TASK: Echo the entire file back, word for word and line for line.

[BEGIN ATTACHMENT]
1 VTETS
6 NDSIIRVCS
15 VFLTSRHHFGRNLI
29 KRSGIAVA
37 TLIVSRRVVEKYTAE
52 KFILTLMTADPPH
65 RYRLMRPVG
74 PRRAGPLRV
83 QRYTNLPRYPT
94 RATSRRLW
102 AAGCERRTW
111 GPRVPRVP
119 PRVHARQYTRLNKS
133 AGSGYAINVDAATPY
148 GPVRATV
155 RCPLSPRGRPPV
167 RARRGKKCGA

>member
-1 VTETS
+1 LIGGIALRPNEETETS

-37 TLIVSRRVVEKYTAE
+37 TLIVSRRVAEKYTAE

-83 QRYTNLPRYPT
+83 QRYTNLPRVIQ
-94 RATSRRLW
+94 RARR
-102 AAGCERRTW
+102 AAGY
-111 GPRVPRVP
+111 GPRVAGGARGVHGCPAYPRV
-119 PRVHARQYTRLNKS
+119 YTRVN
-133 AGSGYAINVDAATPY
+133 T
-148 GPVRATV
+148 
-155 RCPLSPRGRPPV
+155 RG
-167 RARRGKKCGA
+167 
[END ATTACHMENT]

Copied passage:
1 VTETS
6 NDSIIRVCS
15 VFLTSRHHFGRNLI
29 KRSGIAVA
37 TLIVSRRVVEKYTAE
52 KFILTLMTADPPH
65 RYRLMRPVG
74 PRRAGPLRV
83 QRYTNLPRYPT
94 RATSRRLW
102 AAGCERRTW
111 GPRVPRVP
119 PRVHARQYTRLNKS
133 AGSGYAINVDAATPY
148 GPVRATV
155 RCPLSPRGRPPV
167 RARRGKKCGA

>member
-1 VTETS
+1 LIGGIALRPNEETETS

-37 TLIVSRRVVEKYTAE
+37 TLIVSRRVAEKYTAE

-83 QRYTNLPRYPT
+83 QRYTNLPRVIQ
-94 RATSRRLW
+94 RARR
-102 AAGCERRTW
+102 AAGY
-111 GPRVPRVP
+111 GPRVAGGARGVHGCPAYPRV
-119 PRVHARQYTRLNKS
+119 YTRVN
-133 AGSGYAINVDAATPY
+133 T
-148 GPVRATV
+148 
-155 RCPLSPRGRPPV
+155 RG
-167 RARRGKKCGA
+167 